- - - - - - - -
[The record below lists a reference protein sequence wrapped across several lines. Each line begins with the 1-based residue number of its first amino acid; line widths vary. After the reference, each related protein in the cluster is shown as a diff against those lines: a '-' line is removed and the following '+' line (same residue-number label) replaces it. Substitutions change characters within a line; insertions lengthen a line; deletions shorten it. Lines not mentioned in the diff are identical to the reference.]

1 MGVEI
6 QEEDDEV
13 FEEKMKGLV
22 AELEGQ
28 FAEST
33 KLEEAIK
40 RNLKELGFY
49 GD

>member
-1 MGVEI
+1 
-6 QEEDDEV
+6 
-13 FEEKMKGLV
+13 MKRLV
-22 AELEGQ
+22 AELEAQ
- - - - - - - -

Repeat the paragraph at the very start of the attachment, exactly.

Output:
[The record below lists a reference protein sequence wrapped across several lines. Each line begins with the 1-based residue number of its first amino acid; line widths vary. After the reference, each related protein in the cluster is shown as a diff against those lines: a '-' line is removed and the following '+' line (same residue-number label) replaces it. Substitutions change characters within a line; insertions lengthen a line; deletions shorten it. Lines not mentioned in the diff are identical to the reference.]